The Cambridge History of English and American Literature in 18 Volumes (1907–21).
Volume VI. The Drama to 1642, Part Two.

XIII. Masque and Pastoral



The titles of early editions of masques, pageants and entertainments are given in Greg’s List of Masques; and, less fully, in Fleay’s English Drama. The chief works on the masque have been mentioned already in the bibliography to Chap. I (Ben Jonson). See, also, bibliography to Chap. X (The Elizabethan Theatre). In chronological order, they are: Soergel, A., 1882; Evans, H. A. 1897; Brotanek, R., 1902; and Reyher, A., 1909. Reyher’s monograph, the most elaborate treatise on the English masque that has yet appeared, is a contribution to English literary history not less remarkable than Castelain’s Ben Jonson: l’Homme et l’Œuvre. Reyher, in his Bibliographie des ballets de 1603 é 1640, collects under each masque exact references to all contemporary notices in the state papers, audit office accounts, Nichols’s Progresses and other places. His Index Bibliographique is very full; to it should be added the bibliography in Schelling’s Elizabethan Drama, vol. II, pp. 520–3. The fullest account of Jonson’s masques, with the exception of that scattered up and down Les Masques Anglais, is Castelain’s chap. IX, which has the advantage over Reyher of treating Ben Jonson’s work consecutively.

Of English works, see in Ward list of Jonson’s masques (vol. II, pp. 393–7); Schelling, chap. XV, on the English Masque furnishes a full and suggestive review of the whole field. It cannot be said that Fleay’s conjectures and suggestions have yet received from scholars all the study they merit. Many rare masques are reprinted in Nichols, J., The Progresses &c. of Queen Elizabeth, 1823, and The Progresses &c. of King James, 1828. In the former is a full account of Sidney’s Lady of May.

For earlier entertainments, see bibliography to Vol. V, Chap. v. (Early English Comedy), ante.

Francis Beaumont

The Masque of the Inner Temple and Grayes Inne: Grayes Inne and the Inner Temple, presented before his Majestie, the Queenes Majestie, the Prince, Count Palatine and the Lady Elizabeth their Highnesses, in the Banquetting house at White-hall on Saturday the twentieth day of Februarie, 1612.

Another issue adds By Francis Beaumont, Gent. It was rptd. in the 1647 folio of the plays and in all following editions.

Thomas Campion

The Discription of a Ma[char], Presented before the Kinges Majestie at White-Hall, on Twelfth Night last, in honour of the Lord Hayes, and his Bride, Daughter and Heire to the Honourable the Lord Dennye, their Marriage, having been the same Day at Court solemnized. To this by occasion other small Poems are adjoyned. Invented and set forth by Thomas Campion Doctor of Phisicke. 1607.

A Relation of the late royall Entertainment given by the Right Honorable the Lord Knowles, at Cawsome-House neere Redding: to our most Gracious Queene, Queene Anne, in her Progresse toward the Bathe, upon the seven and eight and twentie dayes of Aprill. 1613. Whereunto is annexed the Description, Speeches, and Songs of the Lords Maske, presented in the Banquetting-house on the Mariage night of the High and Mightie, Count Palatine, and the Royally descended the Ladie Elizabeth. Written by Thomas Campion. 1613.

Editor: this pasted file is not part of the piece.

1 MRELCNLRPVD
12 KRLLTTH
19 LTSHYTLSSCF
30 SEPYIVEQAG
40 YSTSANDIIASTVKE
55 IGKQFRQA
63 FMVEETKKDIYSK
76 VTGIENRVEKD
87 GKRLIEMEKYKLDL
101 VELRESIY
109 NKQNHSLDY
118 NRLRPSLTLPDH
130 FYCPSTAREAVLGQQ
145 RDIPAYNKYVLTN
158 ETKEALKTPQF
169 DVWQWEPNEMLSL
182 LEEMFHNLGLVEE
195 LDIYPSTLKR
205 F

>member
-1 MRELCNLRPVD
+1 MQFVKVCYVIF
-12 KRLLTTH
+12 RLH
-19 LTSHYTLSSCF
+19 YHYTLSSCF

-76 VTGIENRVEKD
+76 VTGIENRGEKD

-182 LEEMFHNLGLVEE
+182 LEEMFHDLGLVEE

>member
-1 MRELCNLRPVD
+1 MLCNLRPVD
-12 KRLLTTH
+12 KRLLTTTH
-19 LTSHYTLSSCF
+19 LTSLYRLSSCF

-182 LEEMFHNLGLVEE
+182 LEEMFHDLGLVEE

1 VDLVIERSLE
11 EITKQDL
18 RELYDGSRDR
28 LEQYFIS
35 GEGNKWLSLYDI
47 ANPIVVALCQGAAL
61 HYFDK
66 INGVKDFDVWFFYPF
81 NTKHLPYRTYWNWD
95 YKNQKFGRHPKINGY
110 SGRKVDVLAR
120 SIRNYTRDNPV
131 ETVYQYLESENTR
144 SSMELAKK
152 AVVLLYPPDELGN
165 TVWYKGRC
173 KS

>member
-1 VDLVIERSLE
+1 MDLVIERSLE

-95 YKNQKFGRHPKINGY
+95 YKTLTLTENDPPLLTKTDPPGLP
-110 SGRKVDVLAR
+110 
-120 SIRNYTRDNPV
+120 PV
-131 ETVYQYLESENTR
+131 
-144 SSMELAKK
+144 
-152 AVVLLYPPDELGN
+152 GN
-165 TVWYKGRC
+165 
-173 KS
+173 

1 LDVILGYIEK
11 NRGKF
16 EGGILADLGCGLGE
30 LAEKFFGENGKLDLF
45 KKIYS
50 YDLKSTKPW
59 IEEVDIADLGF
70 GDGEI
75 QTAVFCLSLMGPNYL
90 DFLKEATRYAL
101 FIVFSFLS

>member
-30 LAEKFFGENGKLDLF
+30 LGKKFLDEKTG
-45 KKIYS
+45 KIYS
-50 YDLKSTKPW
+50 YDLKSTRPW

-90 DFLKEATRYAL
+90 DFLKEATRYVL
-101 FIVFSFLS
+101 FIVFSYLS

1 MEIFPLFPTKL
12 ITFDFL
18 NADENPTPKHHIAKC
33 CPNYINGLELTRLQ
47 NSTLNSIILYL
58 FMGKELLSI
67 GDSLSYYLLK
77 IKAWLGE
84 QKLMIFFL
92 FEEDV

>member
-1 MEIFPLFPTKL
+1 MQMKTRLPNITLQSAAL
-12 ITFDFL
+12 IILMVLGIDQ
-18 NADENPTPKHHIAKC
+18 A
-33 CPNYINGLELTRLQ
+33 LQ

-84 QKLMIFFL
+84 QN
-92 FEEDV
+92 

The Description of a Maske: Presented in the Banqueting roome at White-hall, on Saint Stephens night last, At the Mariage of the Right Honourable the Earle of Somerset: And the right noble the Lady Frances Howard. Written by Thomas Campion. Whereunto are annexed divers choyse Ayres composed for this Maske that may be sung with a single voyce to the Lute or Base-Viall. 1614.

This is known as the Squires’ Masque. The masques are rptd. in the modern editions of Campion’s works by Bullen, A. H., 1889, and by Vivian, P., 1909.

Thomas Carew

Coelum Britanicum. A Masque at White-Hall in the Banquetting-house, on Shrove-Tuesday-night, the 18. of February, 1633. 1634. Included in the Poems, 1640, and subsequent editions.

George Chapman

The memorable Masque of the two honourable Houses or Innes of Court; the Middle Temple, and Lyncolnes Inne. As it was performed before the King at Whitehall on Shrove-Monday at night; being the 15. of Febr. 1613. See bibliography to Chap. II, Sec. I A (ii), ante.

Samuel Daniel

The true description of a Royall Masque. Presented at Hampton Court, upon Sunday night, being the eight of January. 1604. And Personated by the Queenes most Excellent Majestie, attended by Eleven Ladies of Honour. 1604. (This edition of the Vision was unauthorised.)

The Vision of the 12. Goddesses, presented in a Maske the 8. of January, at Hampton Court: By the Queenes most excellent Majestie, and her Ladies. 1604. Daniel’s name is at the end of the dedicatory epistle. Daniel’s second masque is part of The Order and Solemnitie of the Creation of the High & mightie Prince Henrie, Eldest Sonne to our sacred Soveraigne, Prince of Wales, Duke of Cornewall, Earle of Chester, &c.… Whereunto is annexed the Royall Maske, presented by the Queene and her Ladies, on Wednesday at night following. 1610.

This second masque has a separate title-page: Tethys Festival: or the Queenes Wake. Celebrated at Whitehall, the fifth day of June 1610. Devised by Samuel Daniel, one of the Groomes of her Majesties most Honourable privie Chamber. 1610.

Daniel’s first masque was rptd. with introduction and notes by Law, E., 1880.

Sir William D’Avenant